Am I actually starting to feel sorry for Bears players? I am

SHARE Am I actually starting to feel sorry for Bears players? I am

Jay Cutler is sacked by the Giants during the fourth quarter Sunday in East Rutherford, N.J. | Seth Wenig/AP

After being stuck on anger, the needle on my Bearometer has moved to pity. Is that progress?

There were three more injuries to starters Sunday, which included the sight of rookie linebacker Leonard Floyd being strapped to a backboard because of a neck injury, yet still the Bears fought on, despite a lack of talent and, in the end, a chance.

For all intents and purposes, the game ended with a Jay Cutler interception late in the fourth quarter, but by the time the Giants’ Landon Collins had picked off that pass, the Bears were down to a bunch of guys nobody had heard of. A sack of Cutler and the accompanying fumble (recovered by the Bears), along with an illegal-shift penalty, meant that his big opportunity would come on second-and-29 near midfield.

So a miracle? Not for this sad-face emoji of a team.

The Bears played hard in a 22-16 loss to a team that had come into the game winners of four straight, so give them that. It does make you wonder where that fight was last week, when they were embarrassed by Tampa Bay, but there’s no point in revisiting that, unless pain’s your thing or you’re struggling with post-traumatic stress from that defeat, which is entirely possible.

When you step back and realize that every loss is a good thing for these Bears and their 2017 draft status, perhaps the miracle is that they didn’t come back and stun the Giants. That would have been a very Bears thing to do.

I’d like to report that they’re cooperating with the tanking strategy, but if anything is clear from Sunday’s game, it’s that the players on the field, when suitably motivated, have chosen to forget they’re overmatched and are working as hard as they can. Perhaps someone should give them the memo. A top-three draft pick could be at stake, fellas.

The Bears’ record is 2-8, and it’s not Jordan Howard’s fault. At halftime, he had 72 rushing yards on 12 carries. The concern for anyone who watched last week’s game was that the Bears weren’t going to give him the ball in the second half. But with guard Josh Sitton and tight end Zach Miller (broken right foot) knocked out of the game with injuries, the holes that had been there before shrunk. Howard had five rushes for a total of five yards in the second half. A 22-yard reception was nice. Two drops in the game weren’t.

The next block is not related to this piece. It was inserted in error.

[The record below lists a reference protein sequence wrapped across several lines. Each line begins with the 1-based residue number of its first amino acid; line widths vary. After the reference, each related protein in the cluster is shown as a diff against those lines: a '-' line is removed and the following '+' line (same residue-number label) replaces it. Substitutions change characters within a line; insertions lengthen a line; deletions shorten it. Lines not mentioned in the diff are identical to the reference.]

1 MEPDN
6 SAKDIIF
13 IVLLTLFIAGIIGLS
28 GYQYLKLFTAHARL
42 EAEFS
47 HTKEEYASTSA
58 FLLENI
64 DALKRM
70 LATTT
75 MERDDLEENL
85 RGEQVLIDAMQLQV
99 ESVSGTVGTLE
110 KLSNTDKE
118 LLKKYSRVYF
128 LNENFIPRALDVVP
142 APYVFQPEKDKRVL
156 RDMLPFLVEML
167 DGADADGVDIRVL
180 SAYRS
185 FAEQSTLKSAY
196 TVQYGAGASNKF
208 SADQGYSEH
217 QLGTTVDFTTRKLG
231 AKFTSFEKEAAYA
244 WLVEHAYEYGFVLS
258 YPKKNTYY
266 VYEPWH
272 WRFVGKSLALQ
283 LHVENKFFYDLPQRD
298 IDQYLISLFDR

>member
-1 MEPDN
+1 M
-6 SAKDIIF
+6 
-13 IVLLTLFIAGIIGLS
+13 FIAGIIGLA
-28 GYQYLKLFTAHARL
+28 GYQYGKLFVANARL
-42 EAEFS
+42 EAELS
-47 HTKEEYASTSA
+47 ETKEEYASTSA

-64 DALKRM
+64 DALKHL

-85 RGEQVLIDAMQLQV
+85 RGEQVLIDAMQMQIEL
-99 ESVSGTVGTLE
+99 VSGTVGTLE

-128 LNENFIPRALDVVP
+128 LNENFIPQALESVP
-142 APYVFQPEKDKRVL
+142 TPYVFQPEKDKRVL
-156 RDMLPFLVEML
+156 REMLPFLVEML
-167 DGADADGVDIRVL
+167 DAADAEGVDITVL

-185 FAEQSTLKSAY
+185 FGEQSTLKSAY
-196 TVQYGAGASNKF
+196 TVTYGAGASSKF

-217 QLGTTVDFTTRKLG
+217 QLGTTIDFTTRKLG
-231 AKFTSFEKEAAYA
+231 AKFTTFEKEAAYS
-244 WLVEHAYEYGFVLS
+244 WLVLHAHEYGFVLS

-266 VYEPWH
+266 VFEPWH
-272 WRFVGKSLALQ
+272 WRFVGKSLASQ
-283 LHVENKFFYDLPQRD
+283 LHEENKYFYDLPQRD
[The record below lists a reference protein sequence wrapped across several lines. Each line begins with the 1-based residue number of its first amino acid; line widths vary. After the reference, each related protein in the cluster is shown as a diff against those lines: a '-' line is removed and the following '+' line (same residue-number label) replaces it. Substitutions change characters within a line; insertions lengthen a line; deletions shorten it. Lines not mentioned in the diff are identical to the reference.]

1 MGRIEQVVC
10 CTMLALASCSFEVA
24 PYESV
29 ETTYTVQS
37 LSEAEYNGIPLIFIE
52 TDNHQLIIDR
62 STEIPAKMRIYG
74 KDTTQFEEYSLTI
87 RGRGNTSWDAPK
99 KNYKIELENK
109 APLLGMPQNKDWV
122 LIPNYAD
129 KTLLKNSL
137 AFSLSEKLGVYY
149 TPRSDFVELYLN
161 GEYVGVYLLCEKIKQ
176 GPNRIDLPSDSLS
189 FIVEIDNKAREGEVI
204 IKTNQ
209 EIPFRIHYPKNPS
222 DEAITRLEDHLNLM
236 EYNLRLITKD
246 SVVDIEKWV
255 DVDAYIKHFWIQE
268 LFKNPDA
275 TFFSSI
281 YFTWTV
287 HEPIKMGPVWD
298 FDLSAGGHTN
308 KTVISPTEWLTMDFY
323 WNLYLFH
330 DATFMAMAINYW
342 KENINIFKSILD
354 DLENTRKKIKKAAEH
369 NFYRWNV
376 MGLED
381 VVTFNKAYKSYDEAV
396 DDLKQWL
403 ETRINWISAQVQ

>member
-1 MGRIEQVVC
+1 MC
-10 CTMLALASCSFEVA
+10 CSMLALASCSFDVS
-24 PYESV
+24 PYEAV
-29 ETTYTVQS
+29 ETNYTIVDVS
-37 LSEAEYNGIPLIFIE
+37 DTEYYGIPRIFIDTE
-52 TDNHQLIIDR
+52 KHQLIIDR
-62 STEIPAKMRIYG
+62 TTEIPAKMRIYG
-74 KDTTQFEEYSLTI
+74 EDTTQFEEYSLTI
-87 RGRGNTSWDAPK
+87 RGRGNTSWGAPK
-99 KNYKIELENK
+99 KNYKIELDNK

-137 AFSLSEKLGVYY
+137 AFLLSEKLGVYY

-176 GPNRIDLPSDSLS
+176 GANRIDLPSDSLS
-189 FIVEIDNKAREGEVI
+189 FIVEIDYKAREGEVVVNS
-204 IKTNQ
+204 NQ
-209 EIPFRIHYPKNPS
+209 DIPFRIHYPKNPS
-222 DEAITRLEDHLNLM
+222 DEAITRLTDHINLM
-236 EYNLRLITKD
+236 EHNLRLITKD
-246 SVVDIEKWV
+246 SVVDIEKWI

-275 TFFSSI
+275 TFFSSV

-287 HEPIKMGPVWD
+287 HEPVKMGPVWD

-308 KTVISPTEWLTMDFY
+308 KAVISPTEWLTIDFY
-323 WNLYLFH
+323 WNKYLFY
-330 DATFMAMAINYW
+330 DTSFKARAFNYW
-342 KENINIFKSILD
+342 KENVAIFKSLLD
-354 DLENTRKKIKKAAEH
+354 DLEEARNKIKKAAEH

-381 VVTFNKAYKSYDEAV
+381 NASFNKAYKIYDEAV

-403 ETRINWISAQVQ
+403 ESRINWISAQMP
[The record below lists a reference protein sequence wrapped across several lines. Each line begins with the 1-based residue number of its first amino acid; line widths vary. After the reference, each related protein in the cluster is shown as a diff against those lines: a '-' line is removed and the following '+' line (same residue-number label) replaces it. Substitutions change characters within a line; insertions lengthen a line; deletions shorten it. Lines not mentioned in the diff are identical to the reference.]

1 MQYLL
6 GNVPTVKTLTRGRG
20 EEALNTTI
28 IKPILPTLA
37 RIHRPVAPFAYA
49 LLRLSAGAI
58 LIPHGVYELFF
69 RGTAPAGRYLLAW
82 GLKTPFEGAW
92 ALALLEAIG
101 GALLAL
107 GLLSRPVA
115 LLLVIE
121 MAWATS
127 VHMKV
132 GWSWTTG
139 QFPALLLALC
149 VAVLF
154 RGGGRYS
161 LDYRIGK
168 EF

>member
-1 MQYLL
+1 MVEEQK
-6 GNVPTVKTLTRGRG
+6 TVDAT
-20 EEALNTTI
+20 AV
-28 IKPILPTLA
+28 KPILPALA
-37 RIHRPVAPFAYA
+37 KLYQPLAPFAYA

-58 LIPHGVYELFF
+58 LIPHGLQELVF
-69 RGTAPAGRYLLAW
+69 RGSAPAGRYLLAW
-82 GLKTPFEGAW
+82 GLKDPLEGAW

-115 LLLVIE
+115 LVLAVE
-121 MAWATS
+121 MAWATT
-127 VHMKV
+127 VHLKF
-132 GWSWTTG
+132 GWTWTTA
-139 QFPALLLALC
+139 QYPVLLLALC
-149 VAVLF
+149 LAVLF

Cutler was good in the first half Sunday, and perhaps he was good because Howard was so good. It’s something offensive coordinator Dowell Loggains might want to ponder the next time he feels the urge to call pass plays on every down. He did that against the Buccaneers, with head coach John Fox claiming afterward that a second-half deficit led to the running game being scrapped. But come on. If Howard is the only thing to be excited about on offense – and he is – give him the ball.

If you have a quarterback who is as erratic as a deer in traffic and you have a young, bruising running back who can run through people or around them, just to reiterate: Give Howard the ball.

I thought we weren’t going to talk about the Tampa Bay game.

OK, OK. But that game was why the needle was stuck on anger heading into Sunday, the way the needle has been stuck there for years. And now, pity. Injuries continue to pile up like bones at a rib joint.

Floyd ran into teammate Akiem Hicks in the fourth quarter, his head compressing against the defensive end’s leg. Some players went to their knees and prayed. Scary, scary stuff. Remember when the biggest danger in football was paralysis? Concussions have totally overtaken that in terms of public awareness, but spinal cord injuries will always be lurking as long as there is football and as long as there are necks. Floyd was seen moving as he was being transported off the field for a trip to a hospital.

The Bears’ defense played decently Sunday, but it couldn’t come up with a big play. And so much for Pernell McPhee’s midweek proclamation that “we gonna sack him’’ – him being Giants quarterback Eli Manning, who walked away from the game as clean as an Easter suit.

This was a game to hide from children who want to be kickers when they grow up. Former Bear Robbie Gould missed two extra points – two! – and his replacement in Chicago, Connor Barth missed one.

“Pity’’ and “pitiful’’ have different meanings. Both words applied at times Sunday. But at least pity is better on the blood pressure than anger.

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